To some developers, all pre-sales are equal. Yet, developers
need to understand that lenders, concerned with maintaining prudent
lending standards, focus on the quality of pre-sales.
At BRI Ferrier, we encourage lenders to follow some key
principles to mitigate potential risks before allowing loan funds
to be drawn:
Do not be complacent.
Check and follow internal policies.
Be sceptical, particularly where no agent is involved
(misrepresentation can be a key issue).
Review the pre-sale information that developers provide.
Try to identify all buyers.
Refer all contracts to a lawyer for sign-off.
Manage diligently on an ongoing basis.
Pre-sales aren't always what they're cracked up
Developers often consider pre-sales to be a necessary evil. The
downside for them is that pre-sales are a funding requirement that
can reduce the end value and profitability of the project. However,
developers have no choice but to lock-in pre-sales.
Problems can arise if project delays occur – in Council,
in contractor negotiations and when seeking finance. These days,
lenders often require a development consent, construction contract
and pre-sales to have been locked in before they consider a loan
application. With finance difficult to obtain, there are often
delays, which will result in cost increases, particularly in a
rising market. Once pre-sales are locked in, there is no
opportunity to pass these cost increases on. Someone in the
development chain must bear these cost.
In this article, we have focused on pre-sales risk from a
lender's point of view. Ultimately, lenders' securities
entitle them to receive 100% of pre-sales revenue and in turn they
bear 100% of pre-sale settlement risk until the loan is repaid.
The following table lists many of a lender's key pre-sale
risks. It outlines when these risks occur, possible symptoms, where
they can be identified and where the risks are likely to stem
Lenders recognise sponsor reputational risk as a significant
risk in property development lending. Many pre-sale risks occur at
the very beginning of a project, and many stem directly from the
sponsor (e.g. misrepresentation).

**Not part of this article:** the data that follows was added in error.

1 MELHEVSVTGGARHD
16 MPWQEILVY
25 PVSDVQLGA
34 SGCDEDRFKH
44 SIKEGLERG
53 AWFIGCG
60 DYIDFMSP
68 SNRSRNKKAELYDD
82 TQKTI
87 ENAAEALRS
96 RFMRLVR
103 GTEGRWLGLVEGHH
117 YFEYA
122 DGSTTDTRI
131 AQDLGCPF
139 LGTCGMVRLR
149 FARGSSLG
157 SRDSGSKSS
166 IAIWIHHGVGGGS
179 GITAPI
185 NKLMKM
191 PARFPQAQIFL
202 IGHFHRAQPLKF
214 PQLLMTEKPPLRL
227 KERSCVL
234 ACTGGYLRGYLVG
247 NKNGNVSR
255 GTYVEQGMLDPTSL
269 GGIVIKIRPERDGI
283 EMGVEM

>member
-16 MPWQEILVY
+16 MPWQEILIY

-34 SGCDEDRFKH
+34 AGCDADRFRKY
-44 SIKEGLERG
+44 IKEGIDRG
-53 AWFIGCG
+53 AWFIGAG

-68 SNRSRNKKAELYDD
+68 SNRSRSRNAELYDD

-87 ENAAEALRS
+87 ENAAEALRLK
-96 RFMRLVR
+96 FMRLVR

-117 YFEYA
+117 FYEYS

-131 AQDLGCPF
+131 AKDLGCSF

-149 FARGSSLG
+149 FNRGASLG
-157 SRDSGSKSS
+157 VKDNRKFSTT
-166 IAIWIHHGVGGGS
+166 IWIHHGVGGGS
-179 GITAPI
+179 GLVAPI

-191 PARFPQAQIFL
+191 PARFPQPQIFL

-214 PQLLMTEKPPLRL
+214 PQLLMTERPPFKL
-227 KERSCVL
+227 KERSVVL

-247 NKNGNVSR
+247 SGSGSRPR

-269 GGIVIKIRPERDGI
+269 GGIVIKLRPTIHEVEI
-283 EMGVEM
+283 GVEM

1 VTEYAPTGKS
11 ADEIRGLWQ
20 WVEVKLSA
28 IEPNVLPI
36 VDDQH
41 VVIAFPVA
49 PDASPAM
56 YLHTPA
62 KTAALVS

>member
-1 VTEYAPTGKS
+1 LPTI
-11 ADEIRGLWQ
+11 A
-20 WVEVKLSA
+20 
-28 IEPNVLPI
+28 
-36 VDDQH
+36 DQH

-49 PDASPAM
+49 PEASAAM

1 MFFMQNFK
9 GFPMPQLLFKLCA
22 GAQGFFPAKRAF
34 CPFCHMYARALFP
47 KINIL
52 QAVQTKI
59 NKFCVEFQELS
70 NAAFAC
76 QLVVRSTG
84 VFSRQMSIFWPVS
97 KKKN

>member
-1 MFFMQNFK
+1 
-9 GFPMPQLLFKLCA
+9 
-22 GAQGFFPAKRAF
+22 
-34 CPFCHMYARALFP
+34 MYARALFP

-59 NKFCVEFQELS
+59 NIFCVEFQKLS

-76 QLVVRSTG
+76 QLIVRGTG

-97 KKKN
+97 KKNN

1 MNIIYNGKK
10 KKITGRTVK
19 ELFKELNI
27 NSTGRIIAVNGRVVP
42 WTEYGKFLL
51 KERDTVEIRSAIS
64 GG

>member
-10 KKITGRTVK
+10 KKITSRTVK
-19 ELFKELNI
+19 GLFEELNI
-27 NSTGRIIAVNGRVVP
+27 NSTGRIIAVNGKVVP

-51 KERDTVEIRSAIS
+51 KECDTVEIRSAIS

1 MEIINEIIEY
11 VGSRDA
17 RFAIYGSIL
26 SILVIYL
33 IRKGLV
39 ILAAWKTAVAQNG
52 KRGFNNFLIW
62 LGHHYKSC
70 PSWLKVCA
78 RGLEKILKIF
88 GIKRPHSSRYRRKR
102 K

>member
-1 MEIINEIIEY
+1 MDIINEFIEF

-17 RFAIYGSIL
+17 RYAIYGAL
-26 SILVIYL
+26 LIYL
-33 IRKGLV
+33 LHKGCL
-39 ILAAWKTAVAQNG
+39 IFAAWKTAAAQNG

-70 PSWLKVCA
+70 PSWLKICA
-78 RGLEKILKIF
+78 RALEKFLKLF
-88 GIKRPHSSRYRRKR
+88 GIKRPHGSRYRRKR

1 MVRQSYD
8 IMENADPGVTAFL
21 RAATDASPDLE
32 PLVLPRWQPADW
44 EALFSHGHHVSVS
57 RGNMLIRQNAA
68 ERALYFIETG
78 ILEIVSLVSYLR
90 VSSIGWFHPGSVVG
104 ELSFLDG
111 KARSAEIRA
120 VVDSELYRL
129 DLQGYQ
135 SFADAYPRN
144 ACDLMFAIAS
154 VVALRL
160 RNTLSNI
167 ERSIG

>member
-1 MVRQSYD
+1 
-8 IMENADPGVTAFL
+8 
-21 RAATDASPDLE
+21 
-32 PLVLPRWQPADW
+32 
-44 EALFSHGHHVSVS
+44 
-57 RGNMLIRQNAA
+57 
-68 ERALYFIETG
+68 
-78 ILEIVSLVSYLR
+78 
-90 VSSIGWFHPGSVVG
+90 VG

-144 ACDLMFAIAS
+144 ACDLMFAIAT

With thorough due diligence, lenders can eliminate key risks
before drawdown. Errors at this point can reflect poorly on a
lender in a default scenario, so care is advised.
Lenders should include the following steps in their pre-sales
Understand the developer's sales process and commission
Visit the display suite and the development website and do
further online research.
Consider sales rates and movements in average prices over
Is the sold stock representative of the whole development? Does
it raise any design or value questions about the unsold stock?
Check the plans against the sale contracts and marketing
material and reconcile them to the building contract and quantity
Review the proforma contract and special conditions.
Identify the purchasers where possible, and the location and
amount of deposits paid.
Ensure a comprehensive legal review of the pre-sales is
Developers should be mindful of the concerns of lenders in
relation to pre-sales. Efforts should be made to explain why
possible risks do not apply in their case. Developers should
produce supporting evidence as inadequate information will cause
Regular reporting of ongoing pre-sales results will be required
and an appropriate compliance process should be put in place.
The content of this article is intended to provide a general
guide to the subject matter. Specialist advice should be sought
about your specific circumstances.
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Whilst option to purchase clauses are more in commercial properties, they are now being included in residential leases.
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